For two decades Spike Lee has had a significant side gig: Documenting live performances by men of color.
Starting in 1998 with John Leguizamo: Freak for HBO and manifest most recently with Roger Guenveur Smith’s one-man show Rodney King for Netflix in 2017, Lee has directed… hmmm, recordings? captures?... of shows by comedians and musicians, actors and athletes: Leguizamo, Guenveur Smith (twice), D.L. Hughley + Steve Harvey + Cedric the Entertainer + Bernie Mac (The Original Kings of Comedy), Stew (with band and acting ensemble), Kobe Bryant, John Legend and the Roots, Mike Tyson, Pharrell Williams, Katt Williams, and Jerrod Carmichael.
All these things are something like concert documentaries, and all these “concerts” would have happened without Spike Lee. (The exception is Mike Tyson: Undisputed Truth, which Lee directed on stage. The film is credited to Philip Marcus, despite most reporting and reviewing naming Lee as director.) So in what senses is it meaningful, valuable to connect these things—artifacts?—to Lee?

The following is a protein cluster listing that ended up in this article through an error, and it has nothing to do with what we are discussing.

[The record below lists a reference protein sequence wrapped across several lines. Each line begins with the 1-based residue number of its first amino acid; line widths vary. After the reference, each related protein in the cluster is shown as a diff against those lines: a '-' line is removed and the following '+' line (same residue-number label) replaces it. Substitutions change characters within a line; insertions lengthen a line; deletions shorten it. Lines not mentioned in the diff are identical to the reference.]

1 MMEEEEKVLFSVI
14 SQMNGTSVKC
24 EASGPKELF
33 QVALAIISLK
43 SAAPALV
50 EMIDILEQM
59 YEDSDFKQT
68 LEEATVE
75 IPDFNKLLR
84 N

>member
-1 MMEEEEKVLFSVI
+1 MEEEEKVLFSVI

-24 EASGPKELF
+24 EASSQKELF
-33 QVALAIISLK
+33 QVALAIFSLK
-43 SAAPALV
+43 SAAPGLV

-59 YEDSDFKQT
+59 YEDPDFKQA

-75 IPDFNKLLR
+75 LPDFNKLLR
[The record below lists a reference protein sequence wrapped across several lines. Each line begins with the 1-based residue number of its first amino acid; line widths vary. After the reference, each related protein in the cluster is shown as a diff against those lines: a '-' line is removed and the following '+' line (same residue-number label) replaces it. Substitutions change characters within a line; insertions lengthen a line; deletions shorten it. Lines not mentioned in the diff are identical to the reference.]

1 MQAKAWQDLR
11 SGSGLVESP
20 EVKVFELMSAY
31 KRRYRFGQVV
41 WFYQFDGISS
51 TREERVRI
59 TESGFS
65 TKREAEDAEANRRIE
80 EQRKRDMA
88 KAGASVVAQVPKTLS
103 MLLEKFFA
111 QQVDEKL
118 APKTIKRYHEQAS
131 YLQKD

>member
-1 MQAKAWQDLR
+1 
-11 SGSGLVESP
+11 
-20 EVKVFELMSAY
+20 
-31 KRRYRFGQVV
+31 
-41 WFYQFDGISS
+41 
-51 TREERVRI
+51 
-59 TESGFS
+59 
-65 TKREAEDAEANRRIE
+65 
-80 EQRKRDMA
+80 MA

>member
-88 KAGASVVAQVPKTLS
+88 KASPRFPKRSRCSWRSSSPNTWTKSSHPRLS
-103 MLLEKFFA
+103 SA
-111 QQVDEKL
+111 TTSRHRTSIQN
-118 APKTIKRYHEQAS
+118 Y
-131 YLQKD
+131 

From an auteurist perspective, they amplify two strands of Lee’s canonical work: his focus on black men and his interest in performance and performers. Sometimes these themes intersect explicitly in Lee’s films’ stories, as in Mo’ Better Blues or Bamboozled. But often they take on more aslant relations, as in the dance numbers in Do the Right Thing and Malcolm X or the church “performances” in Red Hook Summer and Chi-Raq or the performance poetry that starts both Lee’s Hurricane Katrina documentaries.
Simultaneously, these works amplify both the direct article and the final word in Lee’s proprietary credit—A Spike Lee Joint—complicating the possessiveness of the proper name. All these concerts by men of color emphasize the labileness of self and identity, seeing them as socially constructed and constrained, but also as individual work, and work in progress, arenas for agency but never exactly solo performances.
These performance documentaries, at once Lee’s and not-Lee’s, suggest a sort of shifting, growing group portrait of (mostly) black male cultural producers. They add, emphatically, to an existing archive (e.g., concert docs of Robeson, Hendrix, Pryor) to ensure these mens’ labor-as-ideas-and-identies is available for audio-visual revisiting and revaluing. They also work a dynamic of agency and cultural capital exchange: Lee’s name can sometimes make documents of shows happen (e.g., of Guenveur Smith’s) and a star name (e.g., The Kings, Jerrod Carmichael) can expand attention to—and supply work for—Lee.
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